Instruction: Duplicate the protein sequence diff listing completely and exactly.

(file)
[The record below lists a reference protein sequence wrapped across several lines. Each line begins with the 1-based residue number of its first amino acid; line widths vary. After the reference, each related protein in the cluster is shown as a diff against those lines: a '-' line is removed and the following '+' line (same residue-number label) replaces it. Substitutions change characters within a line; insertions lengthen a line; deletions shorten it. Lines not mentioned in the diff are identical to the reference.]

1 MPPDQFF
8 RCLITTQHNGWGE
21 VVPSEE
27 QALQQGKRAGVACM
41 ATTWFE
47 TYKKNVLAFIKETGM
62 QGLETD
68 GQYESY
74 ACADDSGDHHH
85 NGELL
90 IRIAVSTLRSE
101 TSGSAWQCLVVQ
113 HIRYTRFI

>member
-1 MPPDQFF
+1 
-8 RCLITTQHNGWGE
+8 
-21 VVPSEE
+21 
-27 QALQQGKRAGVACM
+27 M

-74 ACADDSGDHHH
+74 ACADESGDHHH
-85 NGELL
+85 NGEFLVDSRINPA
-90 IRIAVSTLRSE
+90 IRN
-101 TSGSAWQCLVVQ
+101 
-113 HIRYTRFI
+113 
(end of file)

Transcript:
[The record below lists a reference protein sequence wrapped across several lines. Each line begins with the 1-based residue number of its first amino acid; line widths vary. After the reference, each related protein in the cluster is shown as a diff against those lines: a '-' line is removed and the following '+' line (same residue-number label) replaces it. Substitutions change characters within a line; insertions lengthen a line; deletions shorten it. Lines not mentioned in the diff are identical to the reference.]

1 MPPDQFF
8 RCLITTQHNGWGE
21 VVPSEE
27 QALQQGKRAGVACM
41 ATTWFE
47 TYKKNVLAFIKETGM
62 QGLETD
68 GQYESY
74 ACADDSGDHHH
85 NGELL
90 IRIAVSTLRSE
101 TSGSAWQCLVVQ
113 HIRYTRFI

>member
-1 MPPDQFF
+1 
-8 RCLITTQHNGWGE
+8 
-21 VVPSEE
+21 
-27 QALQQGKRAGVACM
+27 M

-74 ACADDSGDHHH
+74 ACADESGDHHH
-85 NGELL
+85 NGEFLVDSRINPA
-90 IRIAVSTLRSE
+90 IRN
-101 TSGSAWQCLVVQ
+101 
-113 HIRYTRFI
+113 